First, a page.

Saturday, November 5, 2011

Names of Works: Names ("Turn of the Screw," for example)

What does Reservoir Dogs mean?  Everyone knows: it's that movie that established Quentin Tarantino's reputation for gripping pulp violence, for a kind of pop pleasure in the interactions of large, primary-colored characters (figuratively as well as by way of their names) punctuated by violence, but where the violence isn't quite our central anxiety but part of the stakes in the story.  Before you go see the movie, you assume you'll find out the significance of its title in the movie; afterwards you do know the significance: it's the perfect title for that Quentin Tarentino movie.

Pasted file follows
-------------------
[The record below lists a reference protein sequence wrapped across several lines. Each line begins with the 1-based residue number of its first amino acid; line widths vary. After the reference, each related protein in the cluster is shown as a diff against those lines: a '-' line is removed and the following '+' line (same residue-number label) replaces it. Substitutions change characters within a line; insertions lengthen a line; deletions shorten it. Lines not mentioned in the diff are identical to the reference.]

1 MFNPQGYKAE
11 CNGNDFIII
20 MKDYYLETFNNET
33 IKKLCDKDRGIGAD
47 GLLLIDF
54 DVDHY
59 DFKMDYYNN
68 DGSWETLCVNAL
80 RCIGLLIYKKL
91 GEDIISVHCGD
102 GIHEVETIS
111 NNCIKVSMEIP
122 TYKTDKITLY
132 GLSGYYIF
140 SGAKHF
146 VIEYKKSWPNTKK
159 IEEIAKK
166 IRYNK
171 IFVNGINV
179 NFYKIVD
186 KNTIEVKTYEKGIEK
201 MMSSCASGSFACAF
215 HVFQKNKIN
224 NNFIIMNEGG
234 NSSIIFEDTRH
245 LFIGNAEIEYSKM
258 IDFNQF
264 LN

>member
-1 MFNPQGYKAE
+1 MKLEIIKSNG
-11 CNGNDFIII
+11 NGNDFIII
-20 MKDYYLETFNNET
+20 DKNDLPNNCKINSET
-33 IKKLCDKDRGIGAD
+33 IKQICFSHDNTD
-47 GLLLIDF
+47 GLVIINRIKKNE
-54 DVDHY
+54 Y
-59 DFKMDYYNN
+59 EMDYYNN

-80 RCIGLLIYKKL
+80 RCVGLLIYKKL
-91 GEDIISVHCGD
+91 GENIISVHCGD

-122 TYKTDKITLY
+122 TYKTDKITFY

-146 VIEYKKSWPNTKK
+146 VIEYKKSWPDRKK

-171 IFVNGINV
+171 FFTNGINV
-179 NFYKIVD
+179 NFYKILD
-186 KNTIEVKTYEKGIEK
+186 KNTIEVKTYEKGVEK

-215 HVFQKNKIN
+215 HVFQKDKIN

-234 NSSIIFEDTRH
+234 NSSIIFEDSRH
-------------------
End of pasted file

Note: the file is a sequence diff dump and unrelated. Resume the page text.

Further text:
Yet, if you've seen it you know that there's no reservoir, no dog, no reference to their concatenation in the movie.  Somehow the completely gripping story so fills your mind that when you've watching it, you don't notice that it skips the part where the meaning of the title gets explained.  By the end, it just means that Quentin Tarantino movie, Reservoir Dogs.

Tarantino does this so effectively that we can see something really wonderful: an idiom aborning.  The title has the same linguistic effect as an idiom: a piece of language that means the way words mean, but not by virtue of the combination that it comprises.  The whole phrase easily dissolves into the flow of meaning, just like any other word.  The hotly contested philosophical distinction between names and definite descriptions (cf. Russell, Kripke) comes undone in the case of what we could call the idiomatic name, the name that starts out looking like a description and then, after a while, doesn't.